Kenya denies US listing of signatories to Internet deal

Kenya denies US listing of signatories to Internet deal

Kenya has distanced itself from the United States listing of 60 signatories to an agreement that commits countries to shutting down the internet.

Kenya, Cape Verde, Niger and Senegal are the only African countries on the US-led Declaration for the Future of the Internet DFI list.

The DFI also commits countries to not use the internet to undermine electoral infrastructure and influence election results.

They are committed to not allowing or degrading access to lawful content, services and applications, and also restrict access to personal data by government agencies to the extent only permissible by law.

Other listed signatories include the United Kingdom, Germany, France, the United Kingdom, Japan and Ukraine.

The pact comes on the back of rising digital authoritarianism, where some states have been acting to censor independent news sources, interfere with elections, promote disinformation and deny their citizens other human rights.

This Declaration represents a political commitment by Declaration partners to promote a positive vision for the internet and digital technologies. The White House said it reaffirms and recommits its partners to a single global Internet one that is truly open and fosters competition, privacy and respect for human rights.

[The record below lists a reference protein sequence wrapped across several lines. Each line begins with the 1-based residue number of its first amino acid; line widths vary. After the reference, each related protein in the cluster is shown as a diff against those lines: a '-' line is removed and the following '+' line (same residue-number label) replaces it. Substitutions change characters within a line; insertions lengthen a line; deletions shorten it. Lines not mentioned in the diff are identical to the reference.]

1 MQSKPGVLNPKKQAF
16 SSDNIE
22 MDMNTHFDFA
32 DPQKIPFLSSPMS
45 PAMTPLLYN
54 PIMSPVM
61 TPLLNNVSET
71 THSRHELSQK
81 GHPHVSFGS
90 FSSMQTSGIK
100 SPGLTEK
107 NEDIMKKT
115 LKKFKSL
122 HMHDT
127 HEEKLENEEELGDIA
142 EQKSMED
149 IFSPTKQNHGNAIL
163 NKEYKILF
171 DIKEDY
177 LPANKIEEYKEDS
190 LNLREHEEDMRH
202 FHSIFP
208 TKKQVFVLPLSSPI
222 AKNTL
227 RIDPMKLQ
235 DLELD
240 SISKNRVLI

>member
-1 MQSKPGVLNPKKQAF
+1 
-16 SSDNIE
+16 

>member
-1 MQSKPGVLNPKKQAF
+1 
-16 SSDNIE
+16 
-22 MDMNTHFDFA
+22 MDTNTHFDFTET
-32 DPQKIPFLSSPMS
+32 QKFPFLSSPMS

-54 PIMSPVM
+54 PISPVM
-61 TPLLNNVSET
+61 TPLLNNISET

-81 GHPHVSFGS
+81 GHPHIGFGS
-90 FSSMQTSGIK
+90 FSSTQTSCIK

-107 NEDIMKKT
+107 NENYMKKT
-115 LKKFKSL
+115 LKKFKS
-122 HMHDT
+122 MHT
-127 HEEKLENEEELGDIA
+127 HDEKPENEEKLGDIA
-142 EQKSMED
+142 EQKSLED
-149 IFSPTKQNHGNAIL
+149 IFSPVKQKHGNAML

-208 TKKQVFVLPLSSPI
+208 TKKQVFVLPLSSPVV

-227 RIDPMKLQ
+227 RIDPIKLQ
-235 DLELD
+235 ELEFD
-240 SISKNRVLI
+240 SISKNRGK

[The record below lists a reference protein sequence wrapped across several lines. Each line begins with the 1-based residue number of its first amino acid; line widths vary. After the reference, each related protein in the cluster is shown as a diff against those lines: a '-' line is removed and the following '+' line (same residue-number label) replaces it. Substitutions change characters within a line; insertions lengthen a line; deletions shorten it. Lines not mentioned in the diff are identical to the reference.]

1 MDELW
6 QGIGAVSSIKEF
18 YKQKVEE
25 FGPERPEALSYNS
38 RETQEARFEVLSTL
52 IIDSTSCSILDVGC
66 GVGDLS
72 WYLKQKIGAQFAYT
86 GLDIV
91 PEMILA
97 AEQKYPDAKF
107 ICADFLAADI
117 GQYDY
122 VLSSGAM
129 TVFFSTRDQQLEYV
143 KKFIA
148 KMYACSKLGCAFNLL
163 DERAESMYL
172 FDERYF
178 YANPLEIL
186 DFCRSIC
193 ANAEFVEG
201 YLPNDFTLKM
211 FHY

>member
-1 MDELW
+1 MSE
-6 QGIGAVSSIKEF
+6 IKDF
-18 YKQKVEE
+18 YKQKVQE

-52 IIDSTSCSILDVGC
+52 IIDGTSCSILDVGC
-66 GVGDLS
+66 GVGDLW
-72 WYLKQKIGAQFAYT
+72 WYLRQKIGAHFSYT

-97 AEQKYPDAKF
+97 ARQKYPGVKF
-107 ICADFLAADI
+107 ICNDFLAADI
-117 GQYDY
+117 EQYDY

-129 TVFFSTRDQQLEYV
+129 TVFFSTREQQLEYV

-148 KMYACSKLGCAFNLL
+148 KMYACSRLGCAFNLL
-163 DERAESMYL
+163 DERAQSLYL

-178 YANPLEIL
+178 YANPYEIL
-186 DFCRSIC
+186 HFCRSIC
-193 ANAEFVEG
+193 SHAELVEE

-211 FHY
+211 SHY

Col. Rtd Cyrus Oguna, a government spokesman, has dismissed the listing as erroneous. Our attention was drawn to a statement published on the Declaration for the Future of the Internet by the US government on the Declaration for the Future of the Internet. The statement lists Kenya as one of the signatories to the declaration, said Mr Oguna.

He said that Kenya can only be a signatory to an international instrument after Cabinet approval and ratification by the National Assembly, which is yet to be done for the said pact.

According to the outcome of the review, Kenya will be able to state her position on the matter. He said that the listing of Kenya as a signatory is erroneous.

The state s denial comes just three months after a pivotal General Election in August in which tensions are expected to be high even as results are expected to be transmitted electronically.

In August of 2017 the Supreme Court ordered the Independent Electoral and Boundaries Commission to allow the opposition to access its computer servers and electronic devices.

In January 2018, the government shut down major local television stations for days following the broadcast of the mock swearing-in of Orange Democratic Movement leader Raila Odinga as the President of the People's People.